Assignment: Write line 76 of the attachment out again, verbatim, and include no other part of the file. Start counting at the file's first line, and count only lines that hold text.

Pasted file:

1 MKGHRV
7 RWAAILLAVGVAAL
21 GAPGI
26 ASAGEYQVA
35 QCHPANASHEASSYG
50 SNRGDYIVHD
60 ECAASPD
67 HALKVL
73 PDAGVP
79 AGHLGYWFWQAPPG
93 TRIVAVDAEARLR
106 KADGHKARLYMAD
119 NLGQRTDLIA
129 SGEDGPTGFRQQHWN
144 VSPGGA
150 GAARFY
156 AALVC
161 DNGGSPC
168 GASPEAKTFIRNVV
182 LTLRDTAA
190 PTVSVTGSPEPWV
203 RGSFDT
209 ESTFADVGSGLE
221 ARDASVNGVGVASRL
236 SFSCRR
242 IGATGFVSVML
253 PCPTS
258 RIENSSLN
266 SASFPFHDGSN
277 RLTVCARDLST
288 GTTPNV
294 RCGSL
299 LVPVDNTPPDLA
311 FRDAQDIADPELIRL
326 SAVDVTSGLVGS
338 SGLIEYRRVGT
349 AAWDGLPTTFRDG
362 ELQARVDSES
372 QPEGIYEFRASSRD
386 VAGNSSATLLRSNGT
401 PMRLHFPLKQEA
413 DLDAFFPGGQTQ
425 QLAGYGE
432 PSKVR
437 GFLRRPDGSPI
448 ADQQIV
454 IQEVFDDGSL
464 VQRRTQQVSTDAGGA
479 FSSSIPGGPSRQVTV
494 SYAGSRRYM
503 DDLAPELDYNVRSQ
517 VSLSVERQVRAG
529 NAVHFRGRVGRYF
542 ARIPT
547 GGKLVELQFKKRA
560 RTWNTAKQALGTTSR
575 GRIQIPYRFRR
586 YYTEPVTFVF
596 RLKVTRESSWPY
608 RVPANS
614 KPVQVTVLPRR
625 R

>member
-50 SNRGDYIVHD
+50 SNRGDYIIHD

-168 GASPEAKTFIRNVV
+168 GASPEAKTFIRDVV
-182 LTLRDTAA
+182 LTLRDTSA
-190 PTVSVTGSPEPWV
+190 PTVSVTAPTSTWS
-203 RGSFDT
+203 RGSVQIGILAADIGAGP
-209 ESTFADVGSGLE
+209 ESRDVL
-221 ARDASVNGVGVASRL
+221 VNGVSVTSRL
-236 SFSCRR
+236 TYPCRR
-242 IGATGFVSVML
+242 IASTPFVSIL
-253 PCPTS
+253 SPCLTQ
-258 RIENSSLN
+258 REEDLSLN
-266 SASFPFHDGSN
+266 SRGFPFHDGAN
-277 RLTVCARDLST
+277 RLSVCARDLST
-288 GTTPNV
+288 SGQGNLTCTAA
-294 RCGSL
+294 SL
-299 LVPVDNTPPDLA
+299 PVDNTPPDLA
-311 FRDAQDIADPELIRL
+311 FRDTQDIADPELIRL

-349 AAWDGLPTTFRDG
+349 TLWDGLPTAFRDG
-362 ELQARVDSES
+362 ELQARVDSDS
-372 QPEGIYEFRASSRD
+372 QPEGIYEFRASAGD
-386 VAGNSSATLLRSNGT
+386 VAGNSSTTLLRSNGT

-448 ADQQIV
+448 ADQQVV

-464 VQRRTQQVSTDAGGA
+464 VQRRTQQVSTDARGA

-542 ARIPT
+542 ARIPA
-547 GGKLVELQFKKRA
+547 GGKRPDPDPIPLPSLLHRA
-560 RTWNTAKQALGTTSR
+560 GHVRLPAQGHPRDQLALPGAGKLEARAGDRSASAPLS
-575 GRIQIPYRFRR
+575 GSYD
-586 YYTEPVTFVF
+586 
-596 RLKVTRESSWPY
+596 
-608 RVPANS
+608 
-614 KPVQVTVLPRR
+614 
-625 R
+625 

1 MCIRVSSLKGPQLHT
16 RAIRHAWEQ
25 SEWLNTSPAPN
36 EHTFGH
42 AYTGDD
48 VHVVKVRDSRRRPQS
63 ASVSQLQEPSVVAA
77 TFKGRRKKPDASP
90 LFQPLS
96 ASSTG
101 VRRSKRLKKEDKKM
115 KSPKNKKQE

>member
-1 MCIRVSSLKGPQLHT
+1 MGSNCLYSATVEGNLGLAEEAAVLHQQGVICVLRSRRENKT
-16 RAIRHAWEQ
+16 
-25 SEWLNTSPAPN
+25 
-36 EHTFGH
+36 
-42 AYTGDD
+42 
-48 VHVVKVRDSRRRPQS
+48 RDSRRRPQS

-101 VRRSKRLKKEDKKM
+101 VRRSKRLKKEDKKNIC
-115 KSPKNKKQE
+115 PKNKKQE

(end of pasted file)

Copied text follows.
-221 ARDASVNGVGVASRL